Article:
Well looky here...
From CNN's site:
Boeing delayed handing over study of fuel tanks to TWA 800 investigators
Senator: Information might
have helped prevent crash
October 30, 1999
Web posted at: 8:00 p.m. EDT (0000 GMT)
In this story:
Boeing questions study's relevance
Bomb theory might have been ruled
RELATED STORIES, SITES
From Correspondent Deborah Feyerick
NEW YORK (CNN) -- The day in July 1996 when TWA Flight 800 took
off from New York on a doomed journey to Paris was hot, and air
conditioners kept the Boeing 747 cool.
But, investigators say, the air conditioners also
heated the jet's center fuel tank, creating
dangerous vapors -- which became lethal when
ignited by an unknown spark as the plane
cruised over Long Island Sound.
Now, newly uncovered documents show that
Boeing knew about problems with center fuel
tanks overheating as far back as 1980, when it
tested its fleet of military 747's.
Yet, Boeing officials never alerted the National Transportation Safety Board
about those findings. Nor did the company turn over the documents as
required following the explosion and crash of TWA 800, in which 230
The NTSB says Boeing's failure to report that information causes "dismay
and displeasure." Sen. Charles Grassley (R- Iowa) sees a link between the
failure and the TWA 800 disaster.
"If (Boeing) knew these things presumably 10 years ago or even before that,
perhaps the TWA 800 explosion would never have taken place and there
would not have been 230 lives lost," Grassley said.
Boeing questions study's relevance
Boeing tells CNN it's embarrassing that the 1980 study was overlooked.
However, a Boeing official says the study focused on fuel pump problems in
military, not commercial versions, of 747s and questions its relevance.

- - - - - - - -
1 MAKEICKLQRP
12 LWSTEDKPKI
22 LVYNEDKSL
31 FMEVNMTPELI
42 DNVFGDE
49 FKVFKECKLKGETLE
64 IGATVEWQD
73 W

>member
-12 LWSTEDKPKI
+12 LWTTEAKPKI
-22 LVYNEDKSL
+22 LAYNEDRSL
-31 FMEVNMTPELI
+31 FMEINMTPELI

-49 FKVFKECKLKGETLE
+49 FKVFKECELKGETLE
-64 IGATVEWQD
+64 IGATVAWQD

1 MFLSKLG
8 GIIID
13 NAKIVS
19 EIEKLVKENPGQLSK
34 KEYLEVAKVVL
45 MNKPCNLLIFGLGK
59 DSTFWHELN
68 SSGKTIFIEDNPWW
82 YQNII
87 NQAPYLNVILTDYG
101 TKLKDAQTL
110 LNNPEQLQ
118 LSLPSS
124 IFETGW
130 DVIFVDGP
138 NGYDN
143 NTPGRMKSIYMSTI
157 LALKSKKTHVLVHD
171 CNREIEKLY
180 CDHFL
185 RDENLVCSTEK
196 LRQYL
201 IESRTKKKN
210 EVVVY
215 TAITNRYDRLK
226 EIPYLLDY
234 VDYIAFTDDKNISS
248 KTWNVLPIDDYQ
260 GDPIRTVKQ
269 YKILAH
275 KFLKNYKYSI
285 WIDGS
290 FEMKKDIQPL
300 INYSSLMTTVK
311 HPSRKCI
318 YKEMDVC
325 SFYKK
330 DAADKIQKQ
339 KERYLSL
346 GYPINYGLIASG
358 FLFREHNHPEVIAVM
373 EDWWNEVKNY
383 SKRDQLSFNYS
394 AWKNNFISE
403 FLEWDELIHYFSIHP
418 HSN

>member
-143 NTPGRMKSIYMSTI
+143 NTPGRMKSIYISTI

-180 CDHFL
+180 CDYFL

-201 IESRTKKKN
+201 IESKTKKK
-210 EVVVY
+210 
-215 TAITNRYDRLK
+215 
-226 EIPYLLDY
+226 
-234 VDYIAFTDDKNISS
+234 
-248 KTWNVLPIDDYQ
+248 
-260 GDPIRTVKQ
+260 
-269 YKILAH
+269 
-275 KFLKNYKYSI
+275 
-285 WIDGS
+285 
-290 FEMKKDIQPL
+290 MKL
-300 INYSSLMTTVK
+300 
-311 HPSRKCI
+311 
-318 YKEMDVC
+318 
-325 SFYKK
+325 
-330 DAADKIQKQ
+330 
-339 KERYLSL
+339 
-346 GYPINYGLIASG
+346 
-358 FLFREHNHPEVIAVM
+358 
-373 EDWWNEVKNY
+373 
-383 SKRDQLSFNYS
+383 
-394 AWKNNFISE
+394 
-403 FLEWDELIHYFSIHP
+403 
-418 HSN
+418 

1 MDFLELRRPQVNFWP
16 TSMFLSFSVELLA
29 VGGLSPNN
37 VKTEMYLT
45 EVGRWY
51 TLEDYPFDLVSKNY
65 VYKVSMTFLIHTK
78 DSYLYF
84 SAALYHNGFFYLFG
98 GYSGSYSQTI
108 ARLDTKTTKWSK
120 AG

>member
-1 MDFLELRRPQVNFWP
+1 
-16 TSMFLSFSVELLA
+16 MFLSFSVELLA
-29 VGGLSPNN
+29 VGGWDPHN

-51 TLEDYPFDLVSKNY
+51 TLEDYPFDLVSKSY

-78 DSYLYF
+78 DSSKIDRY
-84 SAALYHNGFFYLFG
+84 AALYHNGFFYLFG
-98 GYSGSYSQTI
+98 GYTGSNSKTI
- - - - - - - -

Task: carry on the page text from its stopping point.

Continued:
The NTSB disagrees. Sources there say that having the study could have
helped them investigate a 1990 fuel tank explosion in the Philippines by
sending up a red flag and possibly leading them to recommend fuel tank
"I don't know if this one document would have done it, but it would have
contributed to preponderant evidence saying we need to take care of this,"
says Bill Kauffman, an aeronautical engineer at the University of Michigan
who has studied aircraft fuel explosions for 30 years.
Bomb theory might have been ruled out earlier
NTSB sources say that even armed with the 1980 study, which surfaced this
year in a meeting between the military and Boeing, preventing the TWA
explosion would have been difficult because of the complexity in changing
airline safety rules.
But, those sources say, the study would have helped them make their case
much earlier that the cause of the explosion was mechanical failure, not a
bomb or missile, which they've now ruled out.
Some of the key findings of the 1980 Boeing study are almost the same as
those later pieced together by NTSB investigators following the TWA crash
-- that air conditioners and hot runways can overheat fuel tanks and
insulation should be used in the tanks to block out that heat.
"The bottom line (is) the NTSB did not have this information, there has been
a lot of time wasted, a lot of wasted money and a compromise of public
safety," Grassley said.
Last week, the Federal Aviation Administration came out with sweeping
changes to make fuel tanks safer. Three years after the TWA explosion --
and 19 years after Boeing's study -- the NTSB says it plans to use the
study's findings in its final crash report, which is due out next spring.